Former House Speaker Nancy Pelosi’s (D-CA) campaign paid an Illinois man $7,500 in a settlement after the man sued Pelosi, her campaign, and the fundraising apparatus ActBlue over “invasive and harassing” fundraising text messages.
Jorge Rojas sued Pelosi in federal court in October, accusing her and her campaign of violating the Telephone Consumer Protection Act of 1991 by sending him 21 “harassing” text messages in a nine-month span, Business Insider reported.
That law, which has been found to apply to text messages, orders telemarketers not to contact U.S. residents listed on the Do Not Call Registry.
“As the Supreme Court has explained, Americans passionately disagree about many things,” Rojas’ complaint states. “But they are largely united in their disdain for robocalls.”
Rojas placed himself on the Do Not Call Registry in 2008 to “obtain solitude from invasive and harassing telemarketing calls,” according to the lawsuit.
Rojas argued the text messages amounted to a “malicious, intentional, willful, reckless, wanton and negligent disregard” for his rights and that he “experienced frustration, annoyance, irritation, and a sense that his privacy has been invaded.”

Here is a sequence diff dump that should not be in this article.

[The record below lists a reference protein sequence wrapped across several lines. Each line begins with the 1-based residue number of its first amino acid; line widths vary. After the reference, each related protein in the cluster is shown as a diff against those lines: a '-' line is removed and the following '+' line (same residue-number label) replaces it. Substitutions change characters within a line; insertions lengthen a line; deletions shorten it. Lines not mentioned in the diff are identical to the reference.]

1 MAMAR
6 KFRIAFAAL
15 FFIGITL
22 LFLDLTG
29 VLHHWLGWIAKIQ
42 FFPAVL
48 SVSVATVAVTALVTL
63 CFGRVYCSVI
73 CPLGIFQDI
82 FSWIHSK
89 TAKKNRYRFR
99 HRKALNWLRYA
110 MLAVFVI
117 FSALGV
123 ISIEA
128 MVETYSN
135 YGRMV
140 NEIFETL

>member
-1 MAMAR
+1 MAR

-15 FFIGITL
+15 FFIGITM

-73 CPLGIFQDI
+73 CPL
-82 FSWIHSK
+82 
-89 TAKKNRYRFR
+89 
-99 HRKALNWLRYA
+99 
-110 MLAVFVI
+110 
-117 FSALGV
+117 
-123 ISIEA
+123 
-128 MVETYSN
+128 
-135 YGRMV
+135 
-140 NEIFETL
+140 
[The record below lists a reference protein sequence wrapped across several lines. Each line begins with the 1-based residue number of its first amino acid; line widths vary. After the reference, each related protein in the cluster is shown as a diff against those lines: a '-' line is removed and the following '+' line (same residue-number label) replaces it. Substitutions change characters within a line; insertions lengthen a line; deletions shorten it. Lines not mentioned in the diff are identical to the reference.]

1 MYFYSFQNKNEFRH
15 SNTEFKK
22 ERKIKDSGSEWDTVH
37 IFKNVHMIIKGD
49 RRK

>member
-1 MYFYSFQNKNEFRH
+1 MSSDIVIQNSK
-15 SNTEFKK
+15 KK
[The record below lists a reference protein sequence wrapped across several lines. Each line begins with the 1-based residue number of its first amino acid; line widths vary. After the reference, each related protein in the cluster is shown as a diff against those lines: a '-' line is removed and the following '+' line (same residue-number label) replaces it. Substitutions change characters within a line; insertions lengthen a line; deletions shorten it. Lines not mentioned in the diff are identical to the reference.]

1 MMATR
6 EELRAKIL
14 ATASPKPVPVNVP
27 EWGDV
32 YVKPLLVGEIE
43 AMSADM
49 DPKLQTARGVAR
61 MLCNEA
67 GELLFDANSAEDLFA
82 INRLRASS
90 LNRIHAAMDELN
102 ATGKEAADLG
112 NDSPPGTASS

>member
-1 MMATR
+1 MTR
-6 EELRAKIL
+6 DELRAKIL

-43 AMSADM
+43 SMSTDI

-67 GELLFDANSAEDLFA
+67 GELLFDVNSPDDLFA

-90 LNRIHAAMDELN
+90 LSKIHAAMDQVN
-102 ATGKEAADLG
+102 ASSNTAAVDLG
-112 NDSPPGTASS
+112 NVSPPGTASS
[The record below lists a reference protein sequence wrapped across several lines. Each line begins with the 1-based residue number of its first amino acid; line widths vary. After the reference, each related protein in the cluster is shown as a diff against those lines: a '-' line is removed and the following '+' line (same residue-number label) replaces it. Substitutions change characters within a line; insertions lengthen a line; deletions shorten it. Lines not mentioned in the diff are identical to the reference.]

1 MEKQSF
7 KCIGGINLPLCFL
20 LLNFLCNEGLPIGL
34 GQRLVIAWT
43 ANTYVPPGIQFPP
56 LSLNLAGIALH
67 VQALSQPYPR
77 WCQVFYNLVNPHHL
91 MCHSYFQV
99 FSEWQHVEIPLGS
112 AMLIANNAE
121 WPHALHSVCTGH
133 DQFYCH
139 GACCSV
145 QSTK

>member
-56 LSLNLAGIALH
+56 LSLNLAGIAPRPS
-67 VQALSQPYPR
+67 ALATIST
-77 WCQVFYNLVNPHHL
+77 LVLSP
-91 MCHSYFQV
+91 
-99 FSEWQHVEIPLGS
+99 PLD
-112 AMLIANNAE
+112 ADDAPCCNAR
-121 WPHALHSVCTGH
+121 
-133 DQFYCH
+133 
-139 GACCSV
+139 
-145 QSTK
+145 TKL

Rojas sought at least $31,500 in damages, including $1,500 for each text message he received from Pelosi’s campaign, but he dropped the lawsuit in February.
However, campaign finance disclosures released Friday revealed Pelosi’s campaign paid Rojas $7,500 as part of a “settlement.”
Neither Rojas nor Pelosi’s office has commented on the settlement payment.
Rojas also sued the California Democrat Party in November for $4,500 in damages, the New York Post reported.